The Friendship Pact – Tara Taylor Quinn

1. How long have you been writing and how many books do you have published?

I’ve been writing my entire life. I sold my first book in 1992, and I have been continuously contracted since that time. I currently have 88 published titles, 84 with Harlequin/Harper Collins, 1 with HCI Books, and 2 that are indie published.

2. Did you fashion your studies after your desire to write?

Yes. Even in high school. I majored in English in college, with the sole goal of writing for Harlequin. Then I graduated and figured out that I couldn’t just interview with Harlequin to be a writer. I went back to college to certify to teach while I wrote my first book. It took six years of writing and rejection before they bought my first book.

3. Do you fully plot your books before you write them?

I don’t really plot at all. I’m a complete punster, meaning I write by the seat of my pants. In all truth, I have no idea how the stories come to me. They’re just there. I go ‘down in’ and the characters start talking. When I’m writing suspense, I don’t usually know who’s guilty until the characters find out.

4. What kind of books do you write?

My books are all intense, emotional fiction. Specifically I write Suspense, Romance and Women’s Fiction.

5. How long have you known you wanted to be a writer?

My whole life. I wrote my first story, which was published in a tiny school publication, when I was six years old. The story was purely fiction, told in first person and involved a bad guy breaking into the heroine’s home at night. Her mom came and then her dad, and she and her mom told her dad to go back to bed, which he did, and then the young heroine and her mother got rid of the bad buy. This makes me laugh!!

6. Are you an animal lover?

I am a not so secret dog whisperer. Some of my family members accuse me of remembering animal names better than I remember people names, and I can think of two instances that might prove them right. I can tell you the names of the three standard poodles who live next door, but until a few weeks ago, I couldn’t remember the names of their owners. I am most comfortable with four legged companions. I can trust them implicitly.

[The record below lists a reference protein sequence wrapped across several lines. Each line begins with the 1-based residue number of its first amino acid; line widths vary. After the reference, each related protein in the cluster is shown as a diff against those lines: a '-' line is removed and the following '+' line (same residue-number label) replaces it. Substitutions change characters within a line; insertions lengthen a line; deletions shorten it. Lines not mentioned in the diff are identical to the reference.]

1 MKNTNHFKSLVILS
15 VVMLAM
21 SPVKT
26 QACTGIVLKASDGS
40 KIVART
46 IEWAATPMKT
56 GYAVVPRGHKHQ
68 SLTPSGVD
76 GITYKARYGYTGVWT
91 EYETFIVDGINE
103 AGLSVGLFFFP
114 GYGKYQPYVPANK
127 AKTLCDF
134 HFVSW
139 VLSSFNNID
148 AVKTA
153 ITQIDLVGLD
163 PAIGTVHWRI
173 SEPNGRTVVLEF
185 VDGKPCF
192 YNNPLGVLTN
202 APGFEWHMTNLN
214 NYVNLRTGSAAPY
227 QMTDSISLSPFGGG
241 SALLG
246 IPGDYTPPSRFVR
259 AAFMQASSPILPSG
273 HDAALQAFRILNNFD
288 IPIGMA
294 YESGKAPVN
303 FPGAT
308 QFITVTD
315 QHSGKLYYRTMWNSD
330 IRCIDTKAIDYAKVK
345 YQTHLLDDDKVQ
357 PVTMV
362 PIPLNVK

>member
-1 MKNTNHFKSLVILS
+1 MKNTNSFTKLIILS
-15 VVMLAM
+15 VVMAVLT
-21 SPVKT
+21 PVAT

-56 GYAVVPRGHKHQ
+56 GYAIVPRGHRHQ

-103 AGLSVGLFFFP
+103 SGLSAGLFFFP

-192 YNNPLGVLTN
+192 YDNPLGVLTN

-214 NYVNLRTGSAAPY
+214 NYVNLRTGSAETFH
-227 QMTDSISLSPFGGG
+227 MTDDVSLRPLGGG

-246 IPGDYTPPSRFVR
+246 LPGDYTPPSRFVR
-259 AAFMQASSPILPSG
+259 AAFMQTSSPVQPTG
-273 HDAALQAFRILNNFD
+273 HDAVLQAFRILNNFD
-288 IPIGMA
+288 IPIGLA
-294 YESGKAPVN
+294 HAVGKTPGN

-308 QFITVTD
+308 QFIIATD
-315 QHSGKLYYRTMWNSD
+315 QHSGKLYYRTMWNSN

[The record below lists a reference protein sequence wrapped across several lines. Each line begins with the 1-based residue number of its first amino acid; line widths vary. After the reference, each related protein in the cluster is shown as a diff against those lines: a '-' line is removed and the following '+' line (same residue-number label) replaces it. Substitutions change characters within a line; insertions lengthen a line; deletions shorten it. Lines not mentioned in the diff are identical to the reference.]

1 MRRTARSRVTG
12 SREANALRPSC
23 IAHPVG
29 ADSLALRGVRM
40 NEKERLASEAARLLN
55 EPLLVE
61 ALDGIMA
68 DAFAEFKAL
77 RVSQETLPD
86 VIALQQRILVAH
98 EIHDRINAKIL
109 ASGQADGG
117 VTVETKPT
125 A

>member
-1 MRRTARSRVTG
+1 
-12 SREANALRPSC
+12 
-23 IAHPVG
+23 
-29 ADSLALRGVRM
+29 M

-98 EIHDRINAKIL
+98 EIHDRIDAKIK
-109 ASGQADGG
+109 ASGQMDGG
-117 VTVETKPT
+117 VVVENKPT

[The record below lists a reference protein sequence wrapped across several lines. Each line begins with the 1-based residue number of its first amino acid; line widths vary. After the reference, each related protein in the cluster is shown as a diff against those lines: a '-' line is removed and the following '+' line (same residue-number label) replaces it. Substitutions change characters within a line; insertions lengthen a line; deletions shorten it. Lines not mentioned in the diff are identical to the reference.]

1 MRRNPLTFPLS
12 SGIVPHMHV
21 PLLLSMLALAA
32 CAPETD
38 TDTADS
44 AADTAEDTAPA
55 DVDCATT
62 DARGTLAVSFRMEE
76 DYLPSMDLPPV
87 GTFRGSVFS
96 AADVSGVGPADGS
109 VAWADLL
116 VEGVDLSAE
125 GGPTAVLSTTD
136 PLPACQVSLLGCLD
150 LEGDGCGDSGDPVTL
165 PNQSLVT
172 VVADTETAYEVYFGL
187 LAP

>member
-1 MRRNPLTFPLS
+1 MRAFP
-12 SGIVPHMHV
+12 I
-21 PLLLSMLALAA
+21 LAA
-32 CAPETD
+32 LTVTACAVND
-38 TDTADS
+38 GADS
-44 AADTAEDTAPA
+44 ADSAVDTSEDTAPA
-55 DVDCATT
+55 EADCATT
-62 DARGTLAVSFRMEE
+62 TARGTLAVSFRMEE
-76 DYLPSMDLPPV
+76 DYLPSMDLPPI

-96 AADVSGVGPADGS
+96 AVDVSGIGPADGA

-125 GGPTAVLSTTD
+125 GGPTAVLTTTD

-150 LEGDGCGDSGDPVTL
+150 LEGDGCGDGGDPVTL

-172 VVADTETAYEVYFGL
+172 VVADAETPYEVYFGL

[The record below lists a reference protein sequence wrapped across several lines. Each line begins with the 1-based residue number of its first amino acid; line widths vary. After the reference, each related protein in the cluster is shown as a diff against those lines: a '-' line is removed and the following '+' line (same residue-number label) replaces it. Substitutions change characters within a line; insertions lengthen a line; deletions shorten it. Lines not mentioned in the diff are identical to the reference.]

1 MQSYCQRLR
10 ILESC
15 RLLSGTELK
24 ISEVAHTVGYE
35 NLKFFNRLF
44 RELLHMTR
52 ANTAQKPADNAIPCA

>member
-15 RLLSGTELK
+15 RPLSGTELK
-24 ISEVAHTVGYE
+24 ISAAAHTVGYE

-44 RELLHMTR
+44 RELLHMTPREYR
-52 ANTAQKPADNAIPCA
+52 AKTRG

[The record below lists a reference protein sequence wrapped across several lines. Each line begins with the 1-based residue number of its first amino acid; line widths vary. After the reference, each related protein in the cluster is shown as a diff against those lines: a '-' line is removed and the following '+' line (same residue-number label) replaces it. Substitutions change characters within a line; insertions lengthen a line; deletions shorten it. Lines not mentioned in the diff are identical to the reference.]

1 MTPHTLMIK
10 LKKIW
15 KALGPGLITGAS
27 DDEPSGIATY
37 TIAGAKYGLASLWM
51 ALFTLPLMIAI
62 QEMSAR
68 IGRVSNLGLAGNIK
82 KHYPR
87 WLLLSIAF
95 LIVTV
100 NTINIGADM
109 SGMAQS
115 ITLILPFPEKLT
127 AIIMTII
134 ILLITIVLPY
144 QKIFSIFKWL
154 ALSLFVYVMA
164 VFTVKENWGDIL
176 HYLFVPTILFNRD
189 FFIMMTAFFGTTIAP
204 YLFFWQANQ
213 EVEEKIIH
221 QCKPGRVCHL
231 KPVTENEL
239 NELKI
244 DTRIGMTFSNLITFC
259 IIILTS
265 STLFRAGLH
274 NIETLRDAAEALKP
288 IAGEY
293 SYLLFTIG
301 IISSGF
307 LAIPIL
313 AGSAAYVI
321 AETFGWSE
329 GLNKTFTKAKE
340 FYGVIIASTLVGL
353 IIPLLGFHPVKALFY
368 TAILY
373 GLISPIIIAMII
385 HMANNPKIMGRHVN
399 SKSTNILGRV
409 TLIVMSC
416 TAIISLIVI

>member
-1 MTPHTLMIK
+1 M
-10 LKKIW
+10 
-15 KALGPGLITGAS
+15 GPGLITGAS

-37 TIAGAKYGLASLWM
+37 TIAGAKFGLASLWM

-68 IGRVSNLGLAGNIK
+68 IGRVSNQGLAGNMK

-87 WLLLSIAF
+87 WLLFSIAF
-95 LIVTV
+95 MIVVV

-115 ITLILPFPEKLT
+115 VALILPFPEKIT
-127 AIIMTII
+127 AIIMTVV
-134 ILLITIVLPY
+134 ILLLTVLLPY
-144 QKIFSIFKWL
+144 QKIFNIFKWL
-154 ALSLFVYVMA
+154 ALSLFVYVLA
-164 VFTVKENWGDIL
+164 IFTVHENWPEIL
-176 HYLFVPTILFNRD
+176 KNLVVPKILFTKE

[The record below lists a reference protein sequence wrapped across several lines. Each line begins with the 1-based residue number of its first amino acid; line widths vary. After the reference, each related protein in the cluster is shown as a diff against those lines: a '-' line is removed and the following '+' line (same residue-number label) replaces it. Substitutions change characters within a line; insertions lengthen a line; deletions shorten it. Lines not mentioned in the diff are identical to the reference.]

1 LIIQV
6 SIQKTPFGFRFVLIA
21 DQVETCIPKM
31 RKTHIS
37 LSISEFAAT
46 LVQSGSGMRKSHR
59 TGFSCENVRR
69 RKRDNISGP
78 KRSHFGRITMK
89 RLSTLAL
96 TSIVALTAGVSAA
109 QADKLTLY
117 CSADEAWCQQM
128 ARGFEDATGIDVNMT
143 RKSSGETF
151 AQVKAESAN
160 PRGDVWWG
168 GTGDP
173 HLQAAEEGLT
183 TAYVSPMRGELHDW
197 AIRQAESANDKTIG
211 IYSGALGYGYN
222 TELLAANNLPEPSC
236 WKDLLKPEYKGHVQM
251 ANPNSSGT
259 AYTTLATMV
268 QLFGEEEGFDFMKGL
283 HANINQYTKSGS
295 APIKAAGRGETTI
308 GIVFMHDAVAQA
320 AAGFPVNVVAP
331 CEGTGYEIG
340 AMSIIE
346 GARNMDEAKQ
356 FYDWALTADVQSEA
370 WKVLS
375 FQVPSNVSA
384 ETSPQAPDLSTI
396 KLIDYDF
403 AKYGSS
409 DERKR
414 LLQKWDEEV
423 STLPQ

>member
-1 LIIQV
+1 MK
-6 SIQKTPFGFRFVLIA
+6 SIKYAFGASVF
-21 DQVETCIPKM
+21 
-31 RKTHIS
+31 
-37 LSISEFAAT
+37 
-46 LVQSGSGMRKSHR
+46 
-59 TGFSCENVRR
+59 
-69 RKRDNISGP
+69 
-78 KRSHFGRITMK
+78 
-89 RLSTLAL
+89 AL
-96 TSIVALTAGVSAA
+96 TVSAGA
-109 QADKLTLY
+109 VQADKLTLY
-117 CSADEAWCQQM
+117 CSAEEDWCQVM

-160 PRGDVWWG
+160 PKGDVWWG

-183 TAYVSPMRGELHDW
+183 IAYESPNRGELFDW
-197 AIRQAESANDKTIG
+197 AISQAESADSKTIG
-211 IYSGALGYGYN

7. How long does it take you to write a book?

I’ve written a full length novel in ten days. It wasn’t good for my health, but the book did very well and got great reviews. I like to take at least six weeks per book, but that doesn’t include the time I spend with the people in my mind before I sit down to write.

8. Did it take you a while to get used to working with editors?

No. I did my homework before I sold. I targeted a publisher whose books I’d been reading my whole life, whose books I loved, and was so excited to have one of their professional editors taking an interest in my work that it was pure pleasure. I know that editors have to sell books to keep their jobs. I need my books to sell to be able to keep writing full time. I’ve got editors I trust. And they trust my talent, too. When we disagree on a point, we discuss it until we find a way to make it work for both of us. To me it’s like a marriage. If you trust and admire your spouse, the relationship is good. I’ve been lucky enough to have this kind of editorial relationship my entire career.